International research team unravels origin of devastating kiwifruit disease
An international research team including an Exeter scientist has used the latest DNA sequencing technology to trace a devastating pathogen back to its likely origin of China.
The study, by Virginia Tech (US), University of Tuscia (Italy), University of Exeter (UK), University of Toronto (Canada), Federal University of Mato Grosso do Sul (Brazil) is published today (9 May 2012) in the journal PLoS ONE.
Since 2008, Pseudomonas syringae pv. actinidiae (Psa) has been threatening the world’s kiwifruit industry and destroying orchards in Europe, South America, and New Zealand. In the four years since it was first reported in Italy, the ‘kiwifruit canker’ disease caused by Psa has resulted in hundreds of millions of dollars in economic losses. A similar disease broke out in the 1980s in China and Japan, but nobody knew if it was the same pathogen that is currently wreaking havoc throughout the rest of the kiwifruit world — until now.
Professor Boris Vinatzer of Virginia Tech’s College of Agriculture and Life Sciences said: “It was detective work. By sequencing the DNA, we were able to link all the bacteria back to a strain in China and determine where it probably all began.”
Dr David Studholme of Biosciences at the University of Exeter said: “This work exemplifies the value of cutting-edge DNA sequence analysis technologies when we're faced with new diseases of crops. It can tell us a great deal about the bacteria responsible. We have also been applying these same methods to tackle bacterial diseases of tomatoes and bananas and, closer to home, bleeding canker on horse chestnut trees.”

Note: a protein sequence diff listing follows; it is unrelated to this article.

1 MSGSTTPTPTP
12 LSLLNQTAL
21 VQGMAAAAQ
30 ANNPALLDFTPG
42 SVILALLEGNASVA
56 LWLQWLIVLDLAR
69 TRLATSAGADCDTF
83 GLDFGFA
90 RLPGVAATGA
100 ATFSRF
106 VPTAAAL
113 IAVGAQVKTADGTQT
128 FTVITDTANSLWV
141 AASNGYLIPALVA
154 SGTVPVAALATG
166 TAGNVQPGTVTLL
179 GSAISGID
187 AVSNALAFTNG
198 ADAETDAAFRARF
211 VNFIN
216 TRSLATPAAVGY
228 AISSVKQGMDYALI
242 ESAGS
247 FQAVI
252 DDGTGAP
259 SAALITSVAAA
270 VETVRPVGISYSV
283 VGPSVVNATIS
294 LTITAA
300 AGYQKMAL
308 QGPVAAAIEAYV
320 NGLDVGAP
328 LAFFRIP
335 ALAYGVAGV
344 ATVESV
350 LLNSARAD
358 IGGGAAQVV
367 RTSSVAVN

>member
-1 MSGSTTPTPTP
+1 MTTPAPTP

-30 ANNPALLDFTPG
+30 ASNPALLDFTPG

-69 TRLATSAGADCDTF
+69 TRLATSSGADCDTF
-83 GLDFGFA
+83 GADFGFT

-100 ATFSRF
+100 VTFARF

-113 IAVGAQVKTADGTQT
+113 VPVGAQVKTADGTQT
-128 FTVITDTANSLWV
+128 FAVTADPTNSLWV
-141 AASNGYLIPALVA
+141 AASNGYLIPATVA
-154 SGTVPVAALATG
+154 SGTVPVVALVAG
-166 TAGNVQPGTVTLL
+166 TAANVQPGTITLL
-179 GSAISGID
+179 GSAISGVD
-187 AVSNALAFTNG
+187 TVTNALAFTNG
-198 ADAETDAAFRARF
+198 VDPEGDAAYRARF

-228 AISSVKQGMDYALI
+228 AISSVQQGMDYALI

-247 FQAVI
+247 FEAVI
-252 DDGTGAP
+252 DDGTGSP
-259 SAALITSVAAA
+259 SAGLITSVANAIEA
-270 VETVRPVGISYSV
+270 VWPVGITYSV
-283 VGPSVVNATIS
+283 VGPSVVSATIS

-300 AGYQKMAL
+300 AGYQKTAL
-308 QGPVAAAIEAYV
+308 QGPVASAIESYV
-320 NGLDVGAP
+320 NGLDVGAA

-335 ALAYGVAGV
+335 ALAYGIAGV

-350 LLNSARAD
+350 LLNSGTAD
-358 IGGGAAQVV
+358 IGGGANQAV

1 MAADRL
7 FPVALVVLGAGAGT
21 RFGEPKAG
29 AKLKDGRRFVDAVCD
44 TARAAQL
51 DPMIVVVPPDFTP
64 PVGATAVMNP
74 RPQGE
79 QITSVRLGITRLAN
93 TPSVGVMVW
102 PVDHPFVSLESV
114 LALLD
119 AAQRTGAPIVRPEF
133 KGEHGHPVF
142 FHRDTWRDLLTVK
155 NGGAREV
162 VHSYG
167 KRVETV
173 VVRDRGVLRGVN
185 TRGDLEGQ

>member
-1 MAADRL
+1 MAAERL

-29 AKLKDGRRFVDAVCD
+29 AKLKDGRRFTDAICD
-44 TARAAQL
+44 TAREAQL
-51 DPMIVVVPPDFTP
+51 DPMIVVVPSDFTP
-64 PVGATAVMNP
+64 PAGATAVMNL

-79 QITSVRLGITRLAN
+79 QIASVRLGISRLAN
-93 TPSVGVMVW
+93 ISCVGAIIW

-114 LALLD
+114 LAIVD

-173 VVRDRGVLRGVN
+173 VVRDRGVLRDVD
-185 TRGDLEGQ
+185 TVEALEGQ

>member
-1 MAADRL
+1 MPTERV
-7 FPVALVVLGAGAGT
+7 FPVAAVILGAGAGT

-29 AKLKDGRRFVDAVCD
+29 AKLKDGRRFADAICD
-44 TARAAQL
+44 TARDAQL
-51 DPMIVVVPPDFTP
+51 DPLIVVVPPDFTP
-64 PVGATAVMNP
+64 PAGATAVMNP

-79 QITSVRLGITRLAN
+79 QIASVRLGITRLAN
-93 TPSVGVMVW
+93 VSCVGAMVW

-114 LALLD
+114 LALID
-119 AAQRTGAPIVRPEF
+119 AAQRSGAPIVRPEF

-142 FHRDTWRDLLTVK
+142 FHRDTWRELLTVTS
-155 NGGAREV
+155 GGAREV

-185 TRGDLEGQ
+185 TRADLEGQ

The UK imports thousands of tonnes of kiwifruit every year. It is difficult to predict the long-term impact of the disease, but if it continues to spread to throughout the world it will probably mean reduced supply and higher prices for this popular fruit.
The team sequenced the entire DNA of Psa bacteria from kiwifruit vines in China, Italy, and Portugal. They also analysed some bacteria from New Zealand, where kiwifruits are an almost $1 billion industry. Psa causes a red or white bacterial slime to ooze out of the plant’s stems and branches. In the worst case, the entire plant wilts and dies.
To find the source of the disease, the researchers examined how the bacteria may have evolved from the same ancestor by comparing the DNA from the different bacteria to each other. They found that the bacteria from China, Europe, and New Zealand were almost identical; but one small difference in one region of the DNA linked the New Zealand outbreak to the Chinese bacteria. The researchers think that the most likely scenario is that the bacterium was imported from China into Italy and from China into New Zealand independently.
“The first step in stopping the spread of aggressive bacteria like Psa is knowing where they come from and how they have spread,” said Professor Giorgio Balestra of the University of Tuscia. “Now that we have sequenced the DNA and found its likely origin, we can start to figure out ways to stop it and similar bacteria from doing so much damage in the future.”
Besides having direct practical applications, the study will also lead to new insights into the adaptation of bacterial plant pathogens to crops.
Date: 9 May 2012